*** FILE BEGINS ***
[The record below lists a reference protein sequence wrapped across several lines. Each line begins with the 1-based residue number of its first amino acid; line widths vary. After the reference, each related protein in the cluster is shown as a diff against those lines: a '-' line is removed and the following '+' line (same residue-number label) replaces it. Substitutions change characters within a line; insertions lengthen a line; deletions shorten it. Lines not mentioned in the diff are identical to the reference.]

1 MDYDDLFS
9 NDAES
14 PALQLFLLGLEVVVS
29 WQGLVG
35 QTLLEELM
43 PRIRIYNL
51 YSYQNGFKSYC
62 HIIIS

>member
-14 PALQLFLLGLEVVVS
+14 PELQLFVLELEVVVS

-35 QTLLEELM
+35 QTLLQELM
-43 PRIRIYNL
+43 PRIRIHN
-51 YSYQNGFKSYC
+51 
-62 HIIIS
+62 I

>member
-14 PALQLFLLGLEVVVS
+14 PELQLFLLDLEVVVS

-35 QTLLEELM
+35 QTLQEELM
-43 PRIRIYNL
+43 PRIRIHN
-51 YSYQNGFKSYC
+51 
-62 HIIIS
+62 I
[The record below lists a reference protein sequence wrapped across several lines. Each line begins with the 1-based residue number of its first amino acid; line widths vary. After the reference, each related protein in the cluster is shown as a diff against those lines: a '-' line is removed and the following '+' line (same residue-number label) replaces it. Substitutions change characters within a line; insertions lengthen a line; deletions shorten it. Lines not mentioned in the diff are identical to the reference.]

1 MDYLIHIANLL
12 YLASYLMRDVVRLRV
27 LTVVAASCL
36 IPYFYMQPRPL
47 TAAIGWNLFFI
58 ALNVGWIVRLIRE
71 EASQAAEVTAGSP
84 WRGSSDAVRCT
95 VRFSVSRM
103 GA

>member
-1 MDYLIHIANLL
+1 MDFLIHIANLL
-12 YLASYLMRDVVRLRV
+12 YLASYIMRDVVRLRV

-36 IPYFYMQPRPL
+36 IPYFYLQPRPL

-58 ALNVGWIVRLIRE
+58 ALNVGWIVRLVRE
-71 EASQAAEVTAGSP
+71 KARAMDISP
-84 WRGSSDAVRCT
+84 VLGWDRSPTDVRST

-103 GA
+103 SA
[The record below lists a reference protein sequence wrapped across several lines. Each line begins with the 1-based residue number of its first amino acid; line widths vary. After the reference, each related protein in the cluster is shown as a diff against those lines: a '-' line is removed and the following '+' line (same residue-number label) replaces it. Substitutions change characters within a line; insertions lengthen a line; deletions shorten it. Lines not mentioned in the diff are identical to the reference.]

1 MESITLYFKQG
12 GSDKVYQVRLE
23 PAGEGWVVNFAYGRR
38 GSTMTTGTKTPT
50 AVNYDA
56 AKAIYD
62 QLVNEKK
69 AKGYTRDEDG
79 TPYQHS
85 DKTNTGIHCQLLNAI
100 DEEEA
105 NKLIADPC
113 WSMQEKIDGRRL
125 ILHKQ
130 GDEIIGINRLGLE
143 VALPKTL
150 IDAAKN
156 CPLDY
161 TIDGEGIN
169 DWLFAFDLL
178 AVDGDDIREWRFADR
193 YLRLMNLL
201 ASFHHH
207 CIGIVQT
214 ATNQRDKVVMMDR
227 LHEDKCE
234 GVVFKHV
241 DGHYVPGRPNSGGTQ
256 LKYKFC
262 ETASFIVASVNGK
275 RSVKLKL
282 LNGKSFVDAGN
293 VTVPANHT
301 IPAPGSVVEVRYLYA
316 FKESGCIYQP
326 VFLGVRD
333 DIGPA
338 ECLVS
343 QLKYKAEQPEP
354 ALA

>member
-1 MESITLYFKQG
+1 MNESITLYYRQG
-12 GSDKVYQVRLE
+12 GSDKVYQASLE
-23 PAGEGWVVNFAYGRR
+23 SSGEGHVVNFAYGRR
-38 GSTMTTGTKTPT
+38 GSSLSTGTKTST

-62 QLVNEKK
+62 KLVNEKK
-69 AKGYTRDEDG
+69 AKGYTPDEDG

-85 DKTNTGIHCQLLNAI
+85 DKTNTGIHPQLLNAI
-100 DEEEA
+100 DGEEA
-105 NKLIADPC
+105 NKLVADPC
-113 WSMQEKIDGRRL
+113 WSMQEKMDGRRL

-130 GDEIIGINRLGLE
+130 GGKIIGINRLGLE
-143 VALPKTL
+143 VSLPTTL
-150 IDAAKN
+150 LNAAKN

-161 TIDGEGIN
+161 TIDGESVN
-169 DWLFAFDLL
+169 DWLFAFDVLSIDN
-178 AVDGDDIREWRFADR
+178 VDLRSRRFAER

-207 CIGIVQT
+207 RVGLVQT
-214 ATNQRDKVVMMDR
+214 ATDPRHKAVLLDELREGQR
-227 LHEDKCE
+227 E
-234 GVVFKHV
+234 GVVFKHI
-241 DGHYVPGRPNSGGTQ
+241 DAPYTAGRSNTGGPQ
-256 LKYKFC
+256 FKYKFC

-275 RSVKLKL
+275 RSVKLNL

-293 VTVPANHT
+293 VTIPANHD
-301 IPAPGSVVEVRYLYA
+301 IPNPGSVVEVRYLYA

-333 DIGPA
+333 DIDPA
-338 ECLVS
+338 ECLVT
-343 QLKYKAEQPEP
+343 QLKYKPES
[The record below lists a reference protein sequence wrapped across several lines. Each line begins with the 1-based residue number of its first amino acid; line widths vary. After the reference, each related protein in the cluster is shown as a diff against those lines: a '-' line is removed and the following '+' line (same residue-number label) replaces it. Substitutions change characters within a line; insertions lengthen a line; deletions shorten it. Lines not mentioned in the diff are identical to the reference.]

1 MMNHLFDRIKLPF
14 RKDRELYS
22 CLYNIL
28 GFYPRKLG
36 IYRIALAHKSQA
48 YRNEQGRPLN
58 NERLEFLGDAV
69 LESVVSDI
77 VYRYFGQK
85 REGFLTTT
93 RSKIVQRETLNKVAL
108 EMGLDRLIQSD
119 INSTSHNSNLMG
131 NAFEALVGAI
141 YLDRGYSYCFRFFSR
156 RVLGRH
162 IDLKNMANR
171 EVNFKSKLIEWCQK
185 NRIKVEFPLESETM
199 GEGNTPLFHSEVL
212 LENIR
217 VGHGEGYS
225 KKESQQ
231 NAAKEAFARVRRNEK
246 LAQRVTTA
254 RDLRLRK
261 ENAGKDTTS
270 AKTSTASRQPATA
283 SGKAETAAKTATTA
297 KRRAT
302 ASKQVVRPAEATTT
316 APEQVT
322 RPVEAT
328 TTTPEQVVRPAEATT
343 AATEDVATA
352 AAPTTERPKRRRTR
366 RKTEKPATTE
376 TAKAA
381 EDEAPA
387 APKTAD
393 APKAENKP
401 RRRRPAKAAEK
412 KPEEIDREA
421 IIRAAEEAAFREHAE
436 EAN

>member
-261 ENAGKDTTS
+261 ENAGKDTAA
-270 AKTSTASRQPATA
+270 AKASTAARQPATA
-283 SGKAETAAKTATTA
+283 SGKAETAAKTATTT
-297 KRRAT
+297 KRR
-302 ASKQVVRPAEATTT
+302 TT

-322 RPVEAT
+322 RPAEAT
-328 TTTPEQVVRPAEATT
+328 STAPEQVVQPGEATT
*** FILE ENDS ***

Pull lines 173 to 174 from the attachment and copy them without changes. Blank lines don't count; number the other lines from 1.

162 IDLKNMANR
171 EVNFKSKLIEWCQK